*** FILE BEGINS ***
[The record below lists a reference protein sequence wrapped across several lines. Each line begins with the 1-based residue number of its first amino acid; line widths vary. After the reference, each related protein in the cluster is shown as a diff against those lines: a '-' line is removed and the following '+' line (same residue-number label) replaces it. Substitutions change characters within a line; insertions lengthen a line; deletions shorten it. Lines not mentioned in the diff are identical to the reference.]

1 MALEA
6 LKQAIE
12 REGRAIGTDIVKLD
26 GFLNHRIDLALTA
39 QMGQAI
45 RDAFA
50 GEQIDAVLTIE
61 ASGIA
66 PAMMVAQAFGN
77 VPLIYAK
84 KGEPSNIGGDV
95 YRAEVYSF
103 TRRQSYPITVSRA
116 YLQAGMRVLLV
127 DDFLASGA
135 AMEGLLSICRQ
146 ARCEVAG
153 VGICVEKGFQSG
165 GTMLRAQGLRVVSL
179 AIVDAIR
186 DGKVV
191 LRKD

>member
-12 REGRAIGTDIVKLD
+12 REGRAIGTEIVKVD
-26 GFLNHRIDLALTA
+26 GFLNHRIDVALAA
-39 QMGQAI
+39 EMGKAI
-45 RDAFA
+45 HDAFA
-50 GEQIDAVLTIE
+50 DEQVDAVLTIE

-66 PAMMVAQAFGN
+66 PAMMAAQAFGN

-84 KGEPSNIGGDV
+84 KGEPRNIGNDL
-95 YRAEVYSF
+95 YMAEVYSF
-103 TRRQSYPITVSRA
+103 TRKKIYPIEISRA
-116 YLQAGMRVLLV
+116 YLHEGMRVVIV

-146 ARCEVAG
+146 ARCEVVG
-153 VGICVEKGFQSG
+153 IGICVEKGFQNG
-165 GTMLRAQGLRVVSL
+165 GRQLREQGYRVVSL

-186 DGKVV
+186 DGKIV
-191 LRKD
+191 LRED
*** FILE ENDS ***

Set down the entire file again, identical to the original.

[The record below lists a reference protein sequence wrapped across several lines. Each line begins with the 1-based residue number of its first amino acid; line widths vary. After the reference, each related protein in the cluster is shown as a diff against those lines: a '-' line is removed and the following '+' line (same residue-number label) replaces it. Substitutions change characters within a line; insertions lengthen a line; deletions shorten it. Lines not mentioned in the diff are identical to the reference.]

1 MALEA
6 LKQAIE
12 REGRAIGTDIVKLD
26 GFLNHRIDLALTA
39 QMGQAI
45 RDAFA
50 GEQIDAVLTIE
61 ASGIA
66 PAMMVAQAFGN
77 VPLIYAK
84 KGEPSNIGGDV
95 YRAEVYSF
103 TRRQSYPITVSRA
116 YLQAGMRVLLV
127 DDFLASGA
135 AMEGLLSICRQ
146 ARCEVAG
153 VGICVEKGFQSG
165 GTMLRAQGLRVVSL
179 AIVDAIR
186 DGKVV
191 LRKD

>member
-12 REGRAIGTDIVKLD
+12 REGRAIGTEIVKVD
-26 GFLNHRIDLALTA
+26 GFLNHRIDVALAA
-39 QMGQAI
+39 EMGKAI
-45 RDAFA
+45 HDAFA
-50 GEQIDAVLTIE
+50 DEQVDAVLTIE

-66 PAMMVAQAFGN
+66 PAMMAAQAFGN

-84 KGEPSNIGGDV
+84 KGEPRNIGNDL
-95 YRAEVYSF
+95 YMAEVYSF
-103 TRRQSYPITVSRA
+103 TRKKIYPIEISRA
-116 YLQAGMRVLLV
+116 YLHEGMRVVIV

-146 ARCEVAG
+146 ARCEVVG
-153 VGICVEKGFQSG
+153 IGICVEKGFQNG
-165 GTMLRAQGLRVVSL
+165 GRQLREQGYRVVSL

-186 DGKVV
+186 DGKIV
-191 LRKD
+191 LRED